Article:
Blog post

“The Key to Government Innovation is to Cut Budgets by 50 percent”

By Andrea Di Maio | May 13, 2010 | 5 Comments


This statement was made by a senior attendee at a client event where several CIOs met to discuss about government 2.0 and other innovations when he was asked what is needed to trigger innovation in government.

He said that most of the stuff he is hearing about government 2.0, transparency, citizen engagement, cloud computing does makes sense, but there is nothing really new. Most of those who have been looking into how technology will shape government going forward have come up with scenarios where socialization and commoditization play a key role. But his contention was that to turn vision into execution, to actually embrace some of the disruptive transformation that such a vision implies, the only way is to close the tap, to force agencies to exercise their imagination, to apply creativity to the very basic problem of how to keep the lights on.

Whether 50 percent makes sense or not, I do agree that without dramatic changes in how resources are allocated, government organizations have no incentive to pursue radical transformation. It is not by chance that some of the most interesting and courageous initiatives take place at the more local level, where budget constraints have already manifested themselves in all their severity, and less so at the national or federal level.

Does this mean that tightening budgets and cutting the air supply to CIOs and their business colleagues will necessarily lead to innovation? I do not think so. Organizations need to have mechanisms and capabilities in place to seize that opportunity, to reward radical innovation, to determine what can deliver immediate and sustainable value versus what is desirable but not essential. They need to have a certain degree of maturity when it comes to sourcing strategies, vendor and contract management, ability to assess and employ emerging technologies, risk management, scenario planning, portfolio management. They need to have capable managers who have found themselves in similar situations, preferably in other industries, and who have the ability to adapt and lead people in difficult times.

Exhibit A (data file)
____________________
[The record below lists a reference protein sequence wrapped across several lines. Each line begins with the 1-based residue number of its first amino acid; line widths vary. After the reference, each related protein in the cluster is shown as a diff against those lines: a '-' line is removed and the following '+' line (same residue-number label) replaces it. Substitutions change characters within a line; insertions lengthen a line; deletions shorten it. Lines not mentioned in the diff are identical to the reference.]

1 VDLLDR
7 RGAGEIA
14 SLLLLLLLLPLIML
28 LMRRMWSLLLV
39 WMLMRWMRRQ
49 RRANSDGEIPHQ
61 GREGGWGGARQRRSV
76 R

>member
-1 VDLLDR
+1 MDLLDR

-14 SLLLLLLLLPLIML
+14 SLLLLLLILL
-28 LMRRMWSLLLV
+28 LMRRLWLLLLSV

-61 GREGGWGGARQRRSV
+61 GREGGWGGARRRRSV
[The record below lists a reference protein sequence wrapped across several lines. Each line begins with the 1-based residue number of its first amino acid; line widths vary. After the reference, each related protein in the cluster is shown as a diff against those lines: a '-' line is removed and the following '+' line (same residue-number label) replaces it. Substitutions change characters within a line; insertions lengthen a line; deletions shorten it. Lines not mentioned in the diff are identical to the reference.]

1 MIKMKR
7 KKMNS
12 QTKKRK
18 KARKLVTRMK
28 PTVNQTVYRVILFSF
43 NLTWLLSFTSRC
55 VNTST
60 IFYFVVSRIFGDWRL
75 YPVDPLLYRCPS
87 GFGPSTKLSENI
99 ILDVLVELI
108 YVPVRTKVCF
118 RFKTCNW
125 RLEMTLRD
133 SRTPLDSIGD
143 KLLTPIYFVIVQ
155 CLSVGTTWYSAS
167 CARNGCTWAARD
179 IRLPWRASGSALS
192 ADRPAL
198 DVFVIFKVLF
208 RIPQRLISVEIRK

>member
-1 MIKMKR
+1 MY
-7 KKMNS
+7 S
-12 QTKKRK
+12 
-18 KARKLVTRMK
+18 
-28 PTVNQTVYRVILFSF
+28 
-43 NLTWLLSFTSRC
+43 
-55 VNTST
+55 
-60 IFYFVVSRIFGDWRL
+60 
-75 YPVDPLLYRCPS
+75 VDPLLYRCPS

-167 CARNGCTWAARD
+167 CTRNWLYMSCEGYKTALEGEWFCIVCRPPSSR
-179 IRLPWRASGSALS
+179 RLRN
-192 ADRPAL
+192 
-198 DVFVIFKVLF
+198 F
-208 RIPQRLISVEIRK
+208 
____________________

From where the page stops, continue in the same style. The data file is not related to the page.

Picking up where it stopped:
Therefore cutting budget may be a necessary condition to trigger radical innovation, but by no means a sufficient one.

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  • That’s a scary scenario … I can imagine the first 12 months would be chaos, people working 14-hour days, quality would plummet, staff turnover would blow through the roof and corporate knowledge would disappear overnight.

    I don’t think drastic resource restrictions are necessary. I believe people working in government will change once they understand the citizen-centric service design aspect of Gov 2.0 because they want to do a good job, they want to serve the public and help people. I work for the federal social welfare agency in Australia so I’m not just saying this – I truly believe people will gravitate towards that which will guarantee government delivers better services and information faster and more efficiently.

    I’m still figuring out what impact this transformation will have on current organisation structures and skill needs – I suspect some people are going to get the short end of the stick but hopefully new opportunities will arise created by this transformation and they will volunteer for reskilling.